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Buy 2500K in May or Ivy Bridge in June?

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March 21, 2012 1:59:19 PM

Hello,
I have shortlisted following components for a new build:

Corsair HX750 PSU
ASUS p8Z68-V pro gen3 motherboard
i5-2500k CPU
Samsung Spinpoint 1 TB HDD
Lite-On DVD burner
G.Skill 4GBx2 RAM (CAS 9)
Corsair Carbide 300R chassis

Approximate Purchase Date: May/June

Budget Range: 850-1000

System Usage from Most to Least Important: surfing the internet, watching movies, photo editing, possible video editing

Parts Not Required: LCD, speakers, OS, keyboard, mouse

Preferred Website(s) for Parts: newegg.com

Country: USA

Parts Preferences: Intel

Overclocking: Yes

SLI or Crossfire: Maybe

Monitor Resolution: 1920x1080

Additional Comments: n/a


I was thinking of buying Sandy Bridge in April once Ivy Bridge arrives as SB Motherboard/CPU will be cheaper. Or I could buy Ivy Bridge in June since people get 30 days to return new (Z77) motherboards and (Ivy Bridge) CPUs. Or I could drop in an Ivy Bridge CPU in a SB motherboard.

Which one of these options should I go for? I have a HP Pavilion notebook which is slow to startup but works fine for the most part.
March 21, 2012 2:28:40 PM

First off, i would go with the Corsair Carbide 400 or 500.... they are not that expensive $99 for the 400, 120 for 500 and offer much more than the basic 300.

what are you doing with this build? gaming? SB is find for the foreseeable future (2-3 years). When ivy bridge comes out, it will be more expensive than SB is now, let alone more than SB costs when IB comes out.

I would upgrade the case, bc its easy to upgrade any one part in the machine, but to upgrade the case you would need to remove every component inside.
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March 21, 2012 3:01:52 PM

Since you're using this as an office PC, I'd say the 2500K is the most you'll need. Heck, if you don't do editing very often, a better option would be an i3-2120; you get two very fast cores and hyperthreading to assist with the editing every so often. A 2500K is a waste for something that is only used to browse the internet 90% of the time.

I'd also drop the motherboard down to an H67, since you don't need the OC features and still get the integrated video.

With all of this, you'll need a ~400W PSU at most. 750 is about triple what your components would actually use, so you'd be wasting money on a massive PSU that will run at inefficient power levels (~50-70% is optimal for efficiency).
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March 21, 2012 3:30:04 PM

I was thinking of placing the case in my table, hence the 19" height restriction, but I could rethink that. I could also consider a non-overclockable CPU/motherboard to keep costs low and downgrade the PSU.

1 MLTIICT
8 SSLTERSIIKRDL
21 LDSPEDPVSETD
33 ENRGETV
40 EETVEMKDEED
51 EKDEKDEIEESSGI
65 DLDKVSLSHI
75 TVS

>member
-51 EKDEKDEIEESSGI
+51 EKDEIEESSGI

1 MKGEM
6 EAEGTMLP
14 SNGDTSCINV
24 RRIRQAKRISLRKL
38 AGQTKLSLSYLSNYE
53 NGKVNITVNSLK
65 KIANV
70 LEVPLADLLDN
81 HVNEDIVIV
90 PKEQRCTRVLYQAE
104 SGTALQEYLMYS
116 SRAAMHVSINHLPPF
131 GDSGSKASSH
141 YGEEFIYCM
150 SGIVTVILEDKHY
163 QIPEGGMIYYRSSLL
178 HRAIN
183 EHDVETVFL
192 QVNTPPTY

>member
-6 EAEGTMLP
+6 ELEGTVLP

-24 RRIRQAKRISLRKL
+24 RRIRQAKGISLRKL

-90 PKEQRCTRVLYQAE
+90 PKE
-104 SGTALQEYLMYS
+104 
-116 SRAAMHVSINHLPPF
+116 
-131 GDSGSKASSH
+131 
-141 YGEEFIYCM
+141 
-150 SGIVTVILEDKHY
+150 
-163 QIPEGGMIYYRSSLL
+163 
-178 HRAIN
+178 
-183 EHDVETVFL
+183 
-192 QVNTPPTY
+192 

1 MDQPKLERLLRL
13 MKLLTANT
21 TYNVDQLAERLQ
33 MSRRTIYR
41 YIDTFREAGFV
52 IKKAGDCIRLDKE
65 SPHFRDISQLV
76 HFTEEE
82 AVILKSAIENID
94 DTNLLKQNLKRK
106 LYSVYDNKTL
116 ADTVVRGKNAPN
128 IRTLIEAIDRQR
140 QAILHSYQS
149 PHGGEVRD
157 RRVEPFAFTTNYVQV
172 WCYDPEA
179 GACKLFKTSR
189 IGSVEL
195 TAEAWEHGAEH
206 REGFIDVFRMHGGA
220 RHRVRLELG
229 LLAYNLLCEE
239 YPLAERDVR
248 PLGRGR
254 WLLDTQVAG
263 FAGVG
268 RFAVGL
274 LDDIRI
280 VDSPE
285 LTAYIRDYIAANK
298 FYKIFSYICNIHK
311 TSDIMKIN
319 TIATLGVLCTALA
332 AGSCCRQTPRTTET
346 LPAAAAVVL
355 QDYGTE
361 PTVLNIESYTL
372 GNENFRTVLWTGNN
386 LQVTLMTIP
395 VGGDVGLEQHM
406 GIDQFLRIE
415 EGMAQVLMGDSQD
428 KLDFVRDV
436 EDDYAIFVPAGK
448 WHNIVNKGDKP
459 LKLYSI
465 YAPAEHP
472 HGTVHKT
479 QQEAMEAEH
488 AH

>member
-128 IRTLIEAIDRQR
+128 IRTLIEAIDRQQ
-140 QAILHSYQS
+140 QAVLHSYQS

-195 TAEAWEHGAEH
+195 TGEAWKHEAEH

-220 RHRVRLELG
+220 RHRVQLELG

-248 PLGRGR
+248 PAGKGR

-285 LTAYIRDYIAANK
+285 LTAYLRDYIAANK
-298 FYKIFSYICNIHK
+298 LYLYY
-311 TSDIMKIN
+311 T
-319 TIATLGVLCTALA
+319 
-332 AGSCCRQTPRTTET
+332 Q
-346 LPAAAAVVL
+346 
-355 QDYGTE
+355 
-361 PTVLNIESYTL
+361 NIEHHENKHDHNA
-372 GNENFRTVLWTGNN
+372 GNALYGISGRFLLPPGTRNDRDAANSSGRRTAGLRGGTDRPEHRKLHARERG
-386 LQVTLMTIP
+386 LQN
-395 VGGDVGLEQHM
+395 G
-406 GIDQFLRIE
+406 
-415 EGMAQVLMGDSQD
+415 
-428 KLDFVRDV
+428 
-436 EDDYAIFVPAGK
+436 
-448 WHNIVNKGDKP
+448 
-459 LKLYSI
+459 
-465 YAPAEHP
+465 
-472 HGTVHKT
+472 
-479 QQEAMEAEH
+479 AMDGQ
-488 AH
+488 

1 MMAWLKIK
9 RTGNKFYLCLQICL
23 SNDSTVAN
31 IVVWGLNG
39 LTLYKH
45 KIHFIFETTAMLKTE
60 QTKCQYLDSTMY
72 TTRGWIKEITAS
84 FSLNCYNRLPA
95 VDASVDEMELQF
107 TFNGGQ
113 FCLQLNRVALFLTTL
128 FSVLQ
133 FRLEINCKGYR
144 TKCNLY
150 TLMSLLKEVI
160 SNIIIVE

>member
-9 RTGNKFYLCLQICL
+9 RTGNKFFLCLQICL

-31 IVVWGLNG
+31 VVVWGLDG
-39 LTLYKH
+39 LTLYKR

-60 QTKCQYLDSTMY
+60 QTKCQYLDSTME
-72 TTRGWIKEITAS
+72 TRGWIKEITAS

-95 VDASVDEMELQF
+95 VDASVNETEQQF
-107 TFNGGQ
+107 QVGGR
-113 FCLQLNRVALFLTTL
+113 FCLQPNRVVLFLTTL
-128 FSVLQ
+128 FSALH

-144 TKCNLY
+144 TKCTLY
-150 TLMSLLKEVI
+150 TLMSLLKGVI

As for gaming, I plan to play Trackmania Canyon, which lists Intel HD2000 as its minimum requirement.
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March 21, 2012 4:04:24 PM

If you want a small case that can still handle ATX, try the Fractal Arc Midi, it has similar features to the Carbide, but it's much smaller.

Go with the i3-2120, since it's only an office PC. Also you won't need such a high end mobo and PSU. The Antec Earthwatts Green 500W is cheap and very good quality.

Also, other than Trackmania, do you plan to play other games? A GTX 460 with 256-bit memory can handle Trackmania without lag, and pretty much all other games on at least med.

http://www.newegg.com/Product/Product.aspx?Item=N82E168...
GTX460
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March 21, 2012 4:08:45 PM

Made following changes:

CPU - Core i3-2125 (HD3000 vs HD2000 in i3-2120)
Motherboard - ASUS P8H67-V Rev 3.0
PSU - Antec Earthwatts Green EA-430D (430 Watts)
RAM - G.Skill Ripjaws DDR3 1333 2x2GB CAS8
HDD - Samsung F3 spinpoint 500GB

Build comes out to be about $530 as per newegg.com. (Breathes sigh of relief).

Would I benefit from a true quad-core like core i5-2400? I want to postpone adding a GPU. Still undecided about the chassis.

Any ideas on sound cards? Do they make a big difference to audio quality? I have an external USB-only DAC (HRT HeadStreamer). Also my speakers have TOSLINK inputs (Audyssey Lower East Side Media Speakers).
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March 21, 2012 4:14:21 PM

If you want a good sound card try the Creative Audigy SE, or any Asus Xonar.

If you do a lot of processing work then yes, get an i5-2400. Also if you are using processor intensive programs get 8GB of RAM so everything will run smoothly.

Also get the best GPU you can with the rest of the money, if you don't need such a high end one then you can save the money ;D
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March 21, 2012 4:14:50 PM

Also get the 500W model of the PSU
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March 21, 2012 4:22:08 PM

Changed mobo to angaddev's suggestion.
Changed proc to i3-2120.
Open to GTX460 and core i5 proc (not added yet)

Build comes out to be $540.

500W Antec Earthwatts is out of stock @ newegg. Can wait.
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March 21, 2012 4:25:03 PM